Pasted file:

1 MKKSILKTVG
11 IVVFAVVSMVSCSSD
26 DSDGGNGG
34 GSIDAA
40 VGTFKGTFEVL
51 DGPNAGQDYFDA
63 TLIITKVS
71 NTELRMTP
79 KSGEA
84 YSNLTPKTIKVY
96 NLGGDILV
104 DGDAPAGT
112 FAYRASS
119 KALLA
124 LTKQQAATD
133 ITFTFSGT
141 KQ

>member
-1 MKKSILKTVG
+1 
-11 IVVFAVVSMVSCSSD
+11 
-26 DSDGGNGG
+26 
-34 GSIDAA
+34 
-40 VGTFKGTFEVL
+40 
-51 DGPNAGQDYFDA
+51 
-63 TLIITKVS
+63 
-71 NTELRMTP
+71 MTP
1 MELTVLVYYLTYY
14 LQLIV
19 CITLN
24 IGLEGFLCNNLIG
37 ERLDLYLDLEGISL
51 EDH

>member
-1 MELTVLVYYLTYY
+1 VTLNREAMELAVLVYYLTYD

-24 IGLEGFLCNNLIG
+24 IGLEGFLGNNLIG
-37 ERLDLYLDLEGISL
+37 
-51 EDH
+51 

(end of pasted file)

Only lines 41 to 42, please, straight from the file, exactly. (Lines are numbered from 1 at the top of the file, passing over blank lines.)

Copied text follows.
>member
-1 MELTVLVYYLTYY